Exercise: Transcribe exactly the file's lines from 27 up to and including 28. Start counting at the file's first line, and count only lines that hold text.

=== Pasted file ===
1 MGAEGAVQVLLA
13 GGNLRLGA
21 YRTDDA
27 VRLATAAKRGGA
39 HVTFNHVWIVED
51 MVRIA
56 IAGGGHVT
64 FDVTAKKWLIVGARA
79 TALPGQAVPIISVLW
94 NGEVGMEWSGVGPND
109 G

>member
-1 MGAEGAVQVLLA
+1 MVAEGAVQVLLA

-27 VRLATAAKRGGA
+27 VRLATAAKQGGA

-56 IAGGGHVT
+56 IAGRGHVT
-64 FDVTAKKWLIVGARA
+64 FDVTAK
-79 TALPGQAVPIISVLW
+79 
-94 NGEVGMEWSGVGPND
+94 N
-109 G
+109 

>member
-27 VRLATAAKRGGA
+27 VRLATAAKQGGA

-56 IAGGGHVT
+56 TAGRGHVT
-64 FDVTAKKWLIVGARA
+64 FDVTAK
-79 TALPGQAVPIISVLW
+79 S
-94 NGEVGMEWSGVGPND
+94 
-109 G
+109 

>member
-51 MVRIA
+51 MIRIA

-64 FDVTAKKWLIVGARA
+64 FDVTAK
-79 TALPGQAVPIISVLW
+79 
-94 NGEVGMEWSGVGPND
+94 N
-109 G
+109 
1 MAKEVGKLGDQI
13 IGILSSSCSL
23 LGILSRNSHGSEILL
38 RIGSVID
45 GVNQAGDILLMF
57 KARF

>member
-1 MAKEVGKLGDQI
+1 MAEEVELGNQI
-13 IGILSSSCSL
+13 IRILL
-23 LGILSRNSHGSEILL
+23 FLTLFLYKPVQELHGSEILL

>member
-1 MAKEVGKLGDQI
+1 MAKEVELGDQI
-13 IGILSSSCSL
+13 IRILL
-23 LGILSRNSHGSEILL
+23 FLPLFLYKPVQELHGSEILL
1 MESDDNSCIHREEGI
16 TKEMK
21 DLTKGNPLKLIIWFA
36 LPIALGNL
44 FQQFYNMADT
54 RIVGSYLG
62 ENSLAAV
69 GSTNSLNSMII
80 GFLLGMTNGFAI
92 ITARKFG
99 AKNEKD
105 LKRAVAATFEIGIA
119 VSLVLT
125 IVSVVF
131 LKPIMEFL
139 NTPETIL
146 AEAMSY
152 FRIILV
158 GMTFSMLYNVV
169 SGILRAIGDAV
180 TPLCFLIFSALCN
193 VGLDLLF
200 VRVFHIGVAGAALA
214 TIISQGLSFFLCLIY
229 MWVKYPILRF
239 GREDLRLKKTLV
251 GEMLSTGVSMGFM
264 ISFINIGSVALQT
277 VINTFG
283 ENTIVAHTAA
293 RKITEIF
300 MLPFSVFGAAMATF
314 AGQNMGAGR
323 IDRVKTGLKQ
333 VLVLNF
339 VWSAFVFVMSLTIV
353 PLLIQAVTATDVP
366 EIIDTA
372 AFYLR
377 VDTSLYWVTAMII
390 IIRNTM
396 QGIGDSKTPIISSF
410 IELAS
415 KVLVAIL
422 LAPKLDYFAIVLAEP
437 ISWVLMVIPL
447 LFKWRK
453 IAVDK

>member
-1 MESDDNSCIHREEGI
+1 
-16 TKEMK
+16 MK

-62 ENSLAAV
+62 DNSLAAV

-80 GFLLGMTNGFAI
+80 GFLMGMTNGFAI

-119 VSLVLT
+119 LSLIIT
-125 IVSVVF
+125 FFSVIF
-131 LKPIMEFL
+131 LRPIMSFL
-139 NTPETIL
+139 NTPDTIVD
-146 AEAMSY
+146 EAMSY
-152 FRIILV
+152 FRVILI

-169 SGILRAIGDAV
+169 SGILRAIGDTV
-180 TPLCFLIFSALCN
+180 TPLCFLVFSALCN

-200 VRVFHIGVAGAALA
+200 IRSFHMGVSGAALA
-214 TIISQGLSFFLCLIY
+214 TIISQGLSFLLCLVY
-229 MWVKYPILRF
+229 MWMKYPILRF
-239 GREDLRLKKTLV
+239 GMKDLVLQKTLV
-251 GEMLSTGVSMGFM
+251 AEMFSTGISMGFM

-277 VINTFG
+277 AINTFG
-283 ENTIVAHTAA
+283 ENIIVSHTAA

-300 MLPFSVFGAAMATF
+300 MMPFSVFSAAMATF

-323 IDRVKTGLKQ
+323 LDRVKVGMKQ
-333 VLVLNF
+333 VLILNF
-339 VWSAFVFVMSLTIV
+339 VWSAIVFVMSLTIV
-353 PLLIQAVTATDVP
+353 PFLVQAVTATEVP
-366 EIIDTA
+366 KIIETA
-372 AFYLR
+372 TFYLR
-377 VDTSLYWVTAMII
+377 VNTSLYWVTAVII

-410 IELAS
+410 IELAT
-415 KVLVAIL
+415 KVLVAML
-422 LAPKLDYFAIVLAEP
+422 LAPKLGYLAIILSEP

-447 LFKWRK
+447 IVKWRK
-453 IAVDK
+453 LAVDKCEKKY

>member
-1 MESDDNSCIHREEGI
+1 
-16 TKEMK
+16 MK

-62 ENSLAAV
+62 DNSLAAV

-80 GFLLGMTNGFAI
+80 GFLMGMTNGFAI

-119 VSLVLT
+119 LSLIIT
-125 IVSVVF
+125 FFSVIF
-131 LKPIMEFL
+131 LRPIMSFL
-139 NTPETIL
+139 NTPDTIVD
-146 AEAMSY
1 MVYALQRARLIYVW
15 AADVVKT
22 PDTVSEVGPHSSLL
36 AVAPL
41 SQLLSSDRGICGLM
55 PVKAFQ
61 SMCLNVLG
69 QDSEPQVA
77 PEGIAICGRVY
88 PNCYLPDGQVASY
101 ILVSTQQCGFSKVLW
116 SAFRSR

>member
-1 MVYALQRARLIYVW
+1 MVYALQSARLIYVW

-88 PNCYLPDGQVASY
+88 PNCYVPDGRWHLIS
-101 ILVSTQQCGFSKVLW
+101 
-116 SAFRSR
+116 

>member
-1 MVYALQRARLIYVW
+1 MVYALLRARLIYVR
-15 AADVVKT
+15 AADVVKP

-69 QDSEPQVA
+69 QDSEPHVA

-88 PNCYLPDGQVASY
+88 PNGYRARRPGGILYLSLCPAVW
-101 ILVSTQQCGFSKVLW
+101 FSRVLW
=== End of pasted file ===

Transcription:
>member
-27 VRLATAAKRGGA